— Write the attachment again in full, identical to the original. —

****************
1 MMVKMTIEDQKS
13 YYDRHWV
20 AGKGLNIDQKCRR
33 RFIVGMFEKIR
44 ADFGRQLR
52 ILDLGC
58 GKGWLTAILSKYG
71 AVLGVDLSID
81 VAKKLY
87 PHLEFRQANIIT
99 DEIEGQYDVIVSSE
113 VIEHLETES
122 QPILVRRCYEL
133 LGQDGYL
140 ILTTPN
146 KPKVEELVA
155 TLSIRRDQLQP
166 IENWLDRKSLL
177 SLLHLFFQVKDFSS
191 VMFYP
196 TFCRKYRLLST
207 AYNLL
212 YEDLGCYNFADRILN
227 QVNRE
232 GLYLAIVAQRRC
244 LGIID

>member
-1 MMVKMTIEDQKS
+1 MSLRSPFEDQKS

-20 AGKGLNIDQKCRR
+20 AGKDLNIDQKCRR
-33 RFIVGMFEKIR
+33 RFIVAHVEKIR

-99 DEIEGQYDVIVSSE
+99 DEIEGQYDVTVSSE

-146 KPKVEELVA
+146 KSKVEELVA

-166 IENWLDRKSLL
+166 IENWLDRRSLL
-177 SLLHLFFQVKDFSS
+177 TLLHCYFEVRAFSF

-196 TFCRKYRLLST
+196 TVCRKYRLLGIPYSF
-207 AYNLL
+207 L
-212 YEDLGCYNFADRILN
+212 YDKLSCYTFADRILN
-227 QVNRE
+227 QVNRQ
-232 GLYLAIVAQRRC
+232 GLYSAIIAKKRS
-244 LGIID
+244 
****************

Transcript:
1 MMVKMTIEDQKS
13 YYDRHWV
20 AGKGLNIDQKCRR
33 RFIVGMFEKIR
44 ADFGRQLR
52 ILDLGC
58 GKGWLTAILSKYG
71 AVLGVDLSID
81 VAKKLY
87 PHLEFRQANIIT
99 DEIEGQYDVIVSSE
113 VIEHLETES
122 QPILVRRCYEL
133 LGQDGYL
140 ILTTPN
146 KPKVEELVA
155 TLSIRRDQLQP
166 IENWLDRKSLL
177 SLLHLFFQVKDFSS
191 VMFYP
196 TFCRKYRLLST
207 AYNLL
212 YEDLGCYNFADRILN
227 QVNRE
232 GLYLAIVAQRRC
244 LGIID

>member
-1 MMVKMTIEDQKS
+1 MSLRSPFEDQKS

-20 AGKGLNIDQKCRR
+20 AGKDLNIDQKCRR
-33 RFIVGMFEKIR
+33 RFIVAHVEKIR

-99 DEIEGQYDVIVSSE
+99 DEIEGQYDVTVSSE

-146 KPKVEELVA
+146 KSKVEELVA

-166 IENWLDRKSLL
+166 IENWLDRRSLL
-177 SLLHLFFQVKDFSS
+177 TLLHCYFEVRAFSF

-196 TFCRKYRLLST
+196 TVCRKYRLLGIPYSF
-207 AYNLL
+207 L
-212 YEDLGCYNFADRILN
+212 YDKLSCYTFADRILN
-227 QVNRE
+227 QVNRQ
-232 GLYLAIVAQRRC
+232 GLYSAIIAKKRS
-244 LGIID
+244 